The jig in place.  The surfaces are padded, and there's a 15 degree bevel on the right side.  I measure the depth carefully so as not to rout completely through the headstock. (That would be baaaad....)
Here are some splines from African mahogany. I take time to make sure they fit really closely before gluing them in with standard wood glue. Carving away the excess comes next, which is fun!  The goal is to match the contours as closely as possible without damaging the surrounding lacquer.  In the end it's important to know when you've reached "good enough".
A dab of color, a smear of lacquer, a little buffing by hand and it's ready to play again.

Friday, March 7, 2014

Deep cleaning.

Here's an old fiddle that needed a little TLC. (It didn't want no scrubs, just gentle solvents...)   It's been resting for decades following a celebrated career acting as accompaniment to dances and parties.

The fiddlin' days are long over, but it deserves to look its best.  There's a serious split under the tailpiece.   It's covered in a mixture of rosin and... something else.   I believe at some point in the 1940's or 50's someone decided to make it shiny by brushing on a nice coat of boiled linseed oil.  The problem with linseed oil is that it oxidizes for decades and eventually turns coal black.   It took quite a lot of elbow grease to lift it off the original varnish using judicious applications of acetone to melt  a little bit before quickly rubbing it away with clean cloth.  A polish with some spirit varnish and it's ready to go back on display!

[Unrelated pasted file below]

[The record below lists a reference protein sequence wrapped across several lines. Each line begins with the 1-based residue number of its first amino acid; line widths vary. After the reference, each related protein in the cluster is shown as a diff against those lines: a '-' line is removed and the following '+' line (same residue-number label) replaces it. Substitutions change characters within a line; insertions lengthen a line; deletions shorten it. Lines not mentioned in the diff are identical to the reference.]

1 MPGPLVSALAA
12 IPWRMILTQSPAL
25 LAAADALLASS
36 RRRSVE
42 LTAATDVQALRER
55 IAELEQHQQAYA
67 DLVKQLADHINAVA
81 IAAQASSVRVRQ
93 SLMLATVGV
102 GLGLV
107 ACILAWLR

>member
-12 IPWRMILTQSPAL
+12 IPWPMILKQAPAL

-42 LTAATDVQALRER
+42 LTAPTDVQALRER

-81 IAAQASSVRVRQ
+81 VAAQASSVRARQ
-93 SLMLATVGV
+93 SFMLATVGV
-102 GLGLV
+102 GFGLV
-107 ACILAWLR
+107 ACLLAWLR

Saturday, March 1, 2014

A Banjo Ukulele

A short video describing a recent effort to put a venerable old instrument back into playable condition.

Thursday, January 23, 2014


Some recent works-in-progress.  Flamenco with subalpine fir top / Alaskan yellow cedar body on the left, Classical with Western Red Cedar top / Indian Rosewood body on the right.  The five-strut arrangement with diagonal "treble" bar relates to some work I did from a Miguel Rodriguez plantilla some years back. I really liked the sober character it produced in the basses.